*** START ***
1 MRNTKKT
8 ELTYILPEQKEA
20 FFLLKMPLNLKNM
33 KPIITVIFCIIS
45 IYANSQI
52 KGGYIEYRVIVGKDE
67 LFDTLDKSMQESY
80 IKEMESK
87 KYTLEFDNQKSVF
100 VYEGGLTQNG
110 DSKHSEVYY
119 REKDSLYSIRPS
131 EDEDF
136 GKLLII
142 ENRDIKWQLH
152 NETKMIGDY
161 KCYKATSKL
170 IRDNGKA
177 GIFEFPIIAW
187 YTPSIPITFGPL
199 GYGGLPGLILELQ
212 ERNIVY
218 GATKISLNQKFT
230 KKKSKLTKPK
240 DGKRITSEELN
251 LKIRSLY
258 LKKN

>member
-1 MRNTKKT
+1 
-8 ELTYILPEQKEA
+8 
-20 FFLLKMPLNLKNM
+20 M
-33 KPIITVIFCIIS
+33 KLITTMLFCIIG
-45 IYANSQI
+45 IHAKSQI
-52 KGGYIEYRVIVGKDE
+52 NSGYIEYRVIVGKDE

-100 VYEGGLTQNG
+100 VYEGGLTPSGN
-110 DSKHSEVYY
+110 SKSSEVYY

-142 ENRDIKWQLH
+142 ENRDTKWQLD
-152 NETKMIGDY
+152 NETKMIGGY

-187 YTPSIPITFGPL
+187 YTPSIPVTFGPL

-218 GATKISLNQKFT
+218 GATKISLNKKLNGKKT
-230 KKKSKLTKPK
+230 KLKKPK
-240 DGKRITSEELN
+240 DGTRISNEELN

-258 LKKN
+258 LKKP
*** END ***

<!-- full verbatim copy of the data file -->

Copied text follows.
1 MRNTKKT
8 ELTYILPEQKEA
20 FFLLKMPLNLKNM
33 KPIITVIFCIIS
45 IYANSQI
52 KGGYIEYRVIVGKDE
67 LFDTLDKSMQESY
80 IKEMESK
87 KYTLEFDNQKSVF
100 VYEGGLTQNG
110 DSKHSEVYY
119 REKDSLYSIRPS
131 EDEDF
136 GKLLII
142 ENRDIKWQLH
152 NETKMIGDY
161 KCYKATSKL
170 IRDNGKA
177 GIFEFPIIAW
187 YTPSIPITFGPL
199 GYGGLPGLILELQ
212 ERNIVY
218 GATKISLNQKFT
230 KKKSKLTKPK
240 DGKRITSEELN
251 LKIRSLY
258 LKKN

>member
-1 MRNTKKT
+1 
-8 ELTYILPEQKEA
+8 
-20 FFLLKMPLNLKNM
+20 M
-33 KPIITVIFCIIS
+33 KLITTMLFCIIG
-45 IYANSQI
+45 IHAKSQI
-52 KGGYIEYRVIVGKDE
+52 NSGYIEYRVIVGKDE

-100 VYEGGLTQNG
+100 VYEGGLTPSGN
-110 DSKHSEVYY
+110 SKSSEVYY

-142 ENRDIKWQLH
+142 ENRDTKWQLD
-152 NETKMIGDY
+152 NETKMIGGY

-187 YTPSIPITFGPL
+187 YTPSIPVTFGPL

-218 GATKISLNQKFT
+218 GATKISLNKKLNGKKT
-230 KKKSKLTKPK
+230 KLKKPK
-240 DGKRITSEELN
+240 DGTRISNEELN

-258 LKKN
+258 LKKP